Voyager rewatch 5.26 – “Equinox” part 1

The Voyager crew discover they’re not the only Starfleet officers in the delta quadrant. This is … very bad.

This is a difficult episode to write up. For two reasons:

One. It’s overshadowed by the events of the second part, which — spoilers! — are still the topic of Discourse today. That’s a distraction which makes it hard to appreciate part one on its own.

Two. In my opinion, it represents a first draft of the Battlestar: Galactica TV movie Razor, which uses some of the same ideas and tropes but with much more rape and overt torture. This is awkward, since BSG showrunner Ronald D. Moore isn’t credited on either part of “Equinox”. I’ve only seen Razor once, and that was some years ago, so until I get a chance to give it another look and see if my feelpinion has any basis in fact, the comparison is just a second distraction.

Suffice to say, it’s a struggle to talk about “Equinox” part 1 on its own merits — and that may not even be the best way to watch it. (I was briefly tempted to break my own “one season per year” rule and do part 2 next week,┬ábut sanity prevailed.)

But I’m going to do my best.

So first of all, if you enjoyed season 1 of Discovery, have we got the two-parter for you!

I mean. Rudy Ransom is no Gabriel Lorca. He can’t even pass for a law-abiding Starfleet captain for a few days, let alone months. And he doesn’t aspire to rule the galaxy – all he wants is to get home by any means necessary.

But there are similarities. Both are extremely in favour of torturing alien lifeforms if it will power their experimental post-warp drives. And both are adept at manipulating their crew, feeding both strengths and weaknesses until their officers are (almost) willing to set aside their principles. Ironically, Ransom is more successful at this than Lorca — but then, his crew are desperate and starving, and as both DS9 and Discovery have explored, it’s a lot easier to be a good Federation citizen when you have a full belly.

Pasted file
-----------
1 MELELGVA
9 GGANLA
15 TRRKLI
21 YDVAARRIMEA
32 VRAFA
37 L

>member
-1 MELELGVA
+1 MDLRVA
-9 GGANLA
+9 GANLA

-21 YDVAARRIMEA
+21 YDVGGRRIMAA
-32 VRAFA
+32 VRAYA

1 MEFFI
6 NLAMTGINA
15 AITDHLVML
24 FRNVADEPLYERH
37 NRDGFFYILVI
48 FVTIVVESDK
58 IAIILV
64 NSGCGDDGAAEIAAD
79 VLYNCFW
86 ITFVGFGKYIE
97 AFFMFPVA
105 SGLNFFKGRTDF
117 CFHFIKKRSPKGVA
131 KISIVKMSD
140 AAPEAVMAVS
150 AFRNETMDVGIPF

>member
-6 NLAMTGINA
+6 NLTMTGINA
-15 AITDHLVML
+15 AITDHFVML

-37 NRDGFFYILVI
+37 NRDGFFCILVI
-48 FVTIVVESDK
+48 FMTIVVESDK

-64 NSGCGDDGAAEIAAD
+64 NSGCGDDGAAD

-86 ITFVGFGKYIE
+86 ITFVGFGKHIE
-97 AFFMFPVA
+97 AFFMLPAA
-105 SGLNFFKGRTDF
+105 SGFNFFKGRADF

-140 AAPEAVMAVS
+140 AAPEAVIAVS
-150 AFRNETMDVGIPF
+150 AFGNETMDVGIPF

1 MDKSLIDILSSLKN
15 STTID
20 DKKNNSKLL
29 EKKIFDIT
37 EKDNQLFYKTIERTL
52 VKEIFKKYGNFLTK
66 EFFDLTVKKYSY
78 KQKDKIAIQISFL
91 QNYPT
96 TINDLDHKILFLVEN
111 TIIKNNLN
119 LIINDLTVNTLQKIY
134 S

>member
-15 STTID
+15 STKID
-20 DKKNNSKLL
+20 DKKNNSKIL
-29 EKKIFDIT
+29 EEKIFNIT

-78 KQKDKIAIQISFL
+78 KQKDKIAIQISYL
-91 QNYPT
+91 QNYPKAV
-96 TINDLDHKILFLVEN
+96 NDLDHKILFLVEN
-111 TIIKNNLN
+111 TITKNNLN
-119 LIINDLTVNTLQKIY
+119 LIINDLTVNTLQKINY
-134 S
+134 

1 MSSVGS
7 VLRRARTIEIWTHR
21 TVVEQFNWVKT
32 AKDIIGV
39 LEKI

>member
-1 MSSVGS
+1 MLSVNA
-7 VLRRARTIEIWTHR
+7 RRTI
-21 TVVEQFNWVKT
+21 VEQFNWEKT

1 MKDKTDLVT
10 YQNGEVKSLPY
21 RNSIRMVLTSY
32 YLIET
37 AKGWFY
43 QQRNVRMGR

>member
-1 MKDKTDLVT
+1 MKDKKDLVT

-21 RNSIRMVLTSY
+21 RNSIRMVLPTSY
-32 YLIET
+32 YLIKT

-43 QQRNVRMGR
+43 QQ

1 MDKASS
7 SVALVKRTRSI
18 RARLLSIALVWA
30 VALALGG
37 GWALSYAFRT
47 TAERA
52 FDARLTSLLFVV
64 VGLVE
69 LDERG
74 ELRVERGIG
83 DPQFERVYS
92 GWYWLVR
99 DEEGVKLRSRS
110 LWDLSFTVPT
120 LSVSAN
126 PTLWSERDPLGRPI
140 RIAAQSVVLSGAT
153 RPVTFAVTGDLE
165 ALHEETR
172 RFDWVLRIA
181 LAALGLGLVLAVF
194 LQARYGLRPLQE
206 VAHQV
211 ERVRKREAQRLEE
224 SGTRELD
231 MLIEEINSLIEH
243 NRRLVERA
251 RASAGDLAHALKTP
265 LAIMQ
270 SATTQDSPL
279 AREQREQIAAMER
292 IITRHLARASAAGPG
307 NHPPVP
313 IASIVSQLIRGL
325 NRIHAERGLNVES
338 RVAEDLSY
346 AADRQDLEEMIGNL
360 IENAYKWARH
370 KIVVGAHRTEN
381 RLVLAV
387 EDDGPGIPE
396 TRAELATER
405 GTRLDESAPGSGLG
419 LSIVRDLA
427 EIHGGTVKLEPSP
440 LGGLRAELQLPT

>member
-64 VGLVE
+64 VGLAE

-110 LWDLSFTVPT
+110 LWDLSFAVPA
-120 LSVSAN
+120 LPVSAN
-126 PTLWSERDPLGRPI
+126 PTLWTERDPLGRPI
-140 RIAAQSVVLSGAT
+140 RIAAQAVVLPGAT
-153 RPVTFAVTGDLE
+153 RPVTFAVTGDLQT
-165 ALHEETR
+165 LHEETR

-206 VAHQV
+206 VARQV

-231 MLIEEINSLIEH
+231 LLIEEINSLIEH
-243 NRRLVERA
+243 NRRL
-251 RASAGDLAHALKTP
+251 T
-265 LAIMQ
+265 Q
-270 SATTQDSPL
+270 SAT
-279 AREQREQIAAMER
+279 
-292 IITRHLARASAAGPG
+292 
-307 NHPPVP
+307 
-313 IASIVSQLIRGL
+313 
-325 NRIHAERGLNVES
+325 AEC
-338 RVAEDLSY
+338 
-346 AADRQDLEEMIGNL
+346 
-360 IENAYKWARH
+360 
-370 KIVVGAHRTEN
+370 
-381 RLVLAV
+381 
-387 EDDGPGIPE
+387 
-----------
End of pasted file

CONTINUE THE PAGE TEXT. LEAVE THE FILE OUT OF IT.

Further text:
Also – look, I just have to come out and say it. John Savage was pretty easy on the eyes in 1999. (He’s not looking bad in 2023, either.)

Lest you think I am merely perving, let me add this — Ransom on the page is a pretty straightforward villain, at least in part 1. It’s Savage’s performance which elevates him, which makes him compelling, and a plausible Starfleet captain even when he’s basically a red flag in human form.

And like Jason Isaacs, Savage was cast in the role before there was a script — before they even had a complete story.

So, uhhhh, do I ship Ransom with the female officer close to his age who has authority over him? I DO.

And I kind of feel like John Savage did, too, because he’s quoted on Memory Alpha as saying, “I saw some wonderful possibilities and moments, like in the relationship with Captain Janeway, as man and woman, and also as captains, and as people.”

Look, if it wasn’t for all the torture and abuse and the stuff that happens in part 2 and also Chakotay is RIGHT THERE, I’d be extremely into it. As it is, I’m merely quite into it.

Speaking of handsome red flags

Titus Welliver was already an established Hey It’s That Guy when he appeared as Maxwell Burke, first officer to Ransom and ex-boyfriend to B’Elanna Torres. He’d go on to do 27 episodes of Deadwood, 16 of The Good Wife and 68 as the title character in Bosch. Not to mention the ten episodes of Bosch: Legacy we have so far.

(I love Bosch. It’s copaganda, but it’s engrossing, and has an amazing cast, including Jeri Ryan for a season.)

It’s a little disconcerting to see Welliver so youthful, without a line in his face or a speck of grey in his black hair. But he has immense charm — the sort that makes an experienced person wary. Clearly B’Elanna has a type, and Tom is a big upgrade from her Academy boyfriend.

And as much as Welliver has instant chemistry with Roxann Dawson, he clicks equally well with John Savage — they are instantly believable as captain and first officer, as co-conspirators, and as something like friends.